True Religion

Panorama Winter Sunset N. GA Mountains, c. J.P. Mahon 2011

Thus says the LORD, your redeemer,
the Holy One of Israel:
I, the LORD, your God,
teach you what is for your good,
and lead you on the way you should go.
If you would hearken to my commandments,
your prosperity would be like a river,
and your vindication like the waves of the sea;
Your descendants would be like the sand,
and those born of your stock like its grains,
Their name never cut off
or blotted out from my presence. (Is. 48:17-19)

Isaiah reminds us of the two chief characteristics of religion. First, religion requires our adherence to certain doctrines. Isaiah has God teaching us what is good for us. Creeds summarize the doctrines. Second, faith is about conforming behavior. God will lead us on “the way we should go.” If we do good our “prosperity will be like a river.” And as today’s psalm says in essence, if you do these things you will prosper. It does not take long to fall into domination systems where thought and behavior is controlled top down.

True religion, perhaps better described as spirituality, moves beyond correct doctrine (orthodoxy) and proper conduct (orthopraxy) to union with the Living God. Religion has become our security blanket in the face of angst and death. When people are unsure of their faith, they seek and demand miracles. Ignacio L. Götz, in an insightful book entitled Faith, Humor, and Paradox, says, “Where miracles are not forthcoming, we often take refuge in infallibility. Roma locuta est, causa finita: once Rome has spoken, the case is closed. How many personal decisions have been forestalled by reference to the authority of the popes!” (54)

In today’s Gospel, some of the authorities thought that Jesus was not behaving properly. Misconduct or misbehavior, as defined by the authorities, will bring judgment and the fires of hell despite the fact that God knows that we are human beings in the process of becoming human. For organized religion, God is often a fierce judge who, like Santa Claus, is counting to see whether we have been naughty or nice. When I dress up and play Santa, I ask folks, “Have you been naughty or nice?” If they say “Naughty” I say “Good!” and give them two candy canes! The Living God is a God of mercy and compassion and forgiveness. The Living God is extravagant. The living God is a prodigal God.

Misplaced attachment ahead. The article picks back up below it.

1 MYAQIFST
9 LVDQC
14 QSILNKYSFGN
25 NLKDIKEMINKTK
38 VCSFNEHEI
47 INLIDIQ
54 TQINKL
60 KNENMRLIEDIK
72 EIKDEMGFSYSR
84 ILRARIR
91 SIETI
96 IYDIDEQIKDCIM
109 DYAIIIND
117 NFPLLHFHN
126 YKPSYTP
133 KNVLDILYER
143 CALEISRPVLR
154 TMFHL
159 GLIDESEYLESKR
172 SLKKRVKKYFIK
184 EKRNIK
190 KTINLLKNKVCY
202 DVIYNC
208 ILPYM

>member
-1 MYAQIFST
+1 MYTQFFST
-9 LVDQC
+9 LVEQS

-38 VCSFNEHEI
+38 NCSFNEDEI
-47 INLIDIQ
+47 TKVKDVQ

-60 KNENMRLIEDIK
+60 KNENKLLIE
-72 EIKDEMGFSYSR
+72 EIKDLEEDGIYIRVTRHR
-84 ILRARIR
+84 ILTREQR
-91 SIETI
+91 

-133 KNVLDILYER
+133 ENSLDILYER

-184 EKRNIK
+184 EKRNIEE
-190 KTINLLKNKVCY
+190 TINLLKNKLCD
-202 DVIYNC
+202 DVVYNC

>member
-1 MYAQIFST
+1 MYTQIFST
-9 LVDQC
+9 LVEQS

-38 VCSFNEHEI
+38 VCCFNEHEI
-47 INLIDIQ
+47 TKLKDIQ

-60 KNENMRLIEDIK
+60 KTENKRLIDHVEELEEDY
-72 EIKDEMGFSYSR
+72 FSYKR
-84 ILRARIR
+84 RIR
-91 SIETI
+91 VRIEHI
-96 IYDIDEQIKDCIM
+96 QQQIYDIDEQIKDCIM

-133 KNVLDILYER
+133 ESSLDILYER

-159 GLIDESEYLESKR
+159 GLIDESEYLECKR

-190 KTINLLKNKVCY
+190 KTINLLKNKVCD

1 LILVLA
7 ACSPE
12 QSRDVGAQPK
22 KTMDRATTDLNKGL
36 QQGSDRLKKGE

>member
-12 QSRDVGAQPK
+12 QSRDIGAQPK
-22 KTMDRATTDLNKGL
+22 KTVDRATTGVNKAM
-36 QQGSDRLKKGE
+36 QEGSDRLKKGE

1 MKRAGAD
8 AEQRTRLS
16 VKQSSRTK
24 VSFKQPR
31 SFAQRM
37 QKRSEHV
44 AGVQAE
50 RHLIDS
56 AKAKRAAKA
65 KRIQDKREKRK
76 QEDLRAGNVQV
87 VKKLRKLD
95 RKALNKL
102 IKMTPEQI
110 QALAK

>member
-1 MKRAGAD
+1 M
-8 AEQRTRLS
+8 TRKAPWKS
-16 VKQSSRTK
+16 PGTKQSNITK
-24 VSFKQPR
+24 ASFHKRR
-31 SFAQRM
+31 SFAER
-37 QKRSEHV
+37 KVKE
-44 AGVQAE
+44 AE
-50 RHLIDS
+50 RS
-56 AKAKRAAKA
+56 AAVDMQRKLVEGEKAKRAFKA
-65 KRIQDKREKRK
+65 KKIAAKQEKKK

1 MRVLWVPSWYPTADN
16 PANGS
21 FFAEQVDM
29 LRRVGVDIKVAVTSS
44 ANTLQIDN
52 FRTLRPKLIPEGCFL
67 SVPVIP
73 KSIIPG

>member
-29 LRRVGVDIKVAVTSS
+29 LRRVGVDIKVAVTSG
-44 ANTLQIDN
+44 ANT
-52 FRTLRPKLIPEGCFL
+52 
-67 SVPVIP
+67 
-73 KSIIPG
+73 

Religion often distorts the picture of Jesus. Religion can never quite let Jesus be truly human. For us, Jesus is often portrayed as a fair skinned Northern European when, in fact, he was a swarthy Jew. That’s right, folks, Jesus was never a Christian! Nor were his followers!

Jesus came preaching, and eating and drinking with sinners. They called him a drunk and neer-do-well. How frustrated Jesus must have been when he uttered the words in today’s Gospel. He fully experienced the pain of being misunderstood, isolated, and rejected. However hard he tried, he just could not please some of the folks.

Religion is about faith and paradox. Paradox is holding two contradictory truths as true. True faith spirituality means that we embrace the paradox. Perhaps, that is what the people in today’s Gospel could not do. Could the Messiah be someone who partied with commoners and the dregs of society—tax collectors, prostitutes, etc…? Yes! Live with the paradox. Live with divine and human. Live with dead and resurrected. Live with faith which does not assure certainty.

Faith is about risk. Faith is about pilgrimage on an uncertain path. Pilgrimage is about knowing that prayers of petition indicate a certain lack of faith and trust of the Christ who lives within us and within creation. Prayer warriors think they can storm the throne of God in God’s three-tiered universe and change God’s mind. No, faith is about what is and simply being in the presence of God without making any demands. The Living God who is our deepest reality already knows what we need. God does not need words, words, words! Again, faith is about uncertainty, chance and risk rather than certitude, guarantees, and assurance. Faith is about abandoning our survival needs and transcending self in the loving service of others.

I must make one caveat about petitionary prayer. It is commonplace to say that we send out positive vibes and, in fact, we do. Prayer is a positive action which creates energy. When two or three pray, positive energy is created and released. The Christ dwelling in us and the cosmos directs this energy toward healing and wholeness. What petitionary prayer does not do is change God or God’s mind. However, I believe we must go far beyond petitionary prayer and simply rest in the presence of the Presence where “all is well and all will be well.”



Leave a Reply